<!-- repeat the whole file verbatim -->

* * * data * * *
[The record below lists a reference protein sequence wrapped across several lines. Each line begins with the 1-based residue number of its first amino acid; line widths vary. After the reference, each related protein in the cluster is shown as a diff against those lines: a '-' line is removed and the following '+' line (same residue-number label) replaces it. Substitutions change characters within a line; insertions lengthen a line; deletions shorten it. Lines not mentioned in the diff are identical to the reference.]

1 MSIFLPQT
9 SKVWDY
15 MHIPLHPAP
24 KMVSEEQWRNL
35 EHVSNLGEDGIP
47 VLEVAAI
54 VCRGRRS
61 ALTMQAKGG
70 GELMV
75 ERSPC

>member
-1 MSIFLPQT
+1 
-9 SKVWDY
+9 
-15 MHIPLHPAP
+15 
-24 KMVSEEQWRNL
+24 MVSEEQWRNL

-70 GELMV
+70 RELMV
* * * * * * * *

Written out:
[The record below lists a reference protein sequence wrapped across several lines. Each line begins with the 1-based residue number of its first amino acid; line widths vary. After the reference, each related protein in the cluster is shown as a diff against those lines: a '-' line is removed and the following '+' line (same residue-number label) replaces it. Substitutions change characters within a line; insertions lengthen a line; deletions shorten it. Lines not mentioned in the diff are identical to the reference.]

1 MSIFLPQT
9 SKVWDY
15 MHIPLHPAP
24 KMVSEEQWRNL
35 EHVSNLGEDGIP
47 VLEVAAI
54 VCRGRRS
61 ALTMQAKGG
70 GELMV
75 ERSPC

>member
-1 MSIFLPQT
+1 
-9 SKVWDY
+9 
-15 MHIPLHPAP
+15 
-24 KMVSEEQWRNL
+24 MVSEEQWRNL

-70 GELMV
+70 RELMV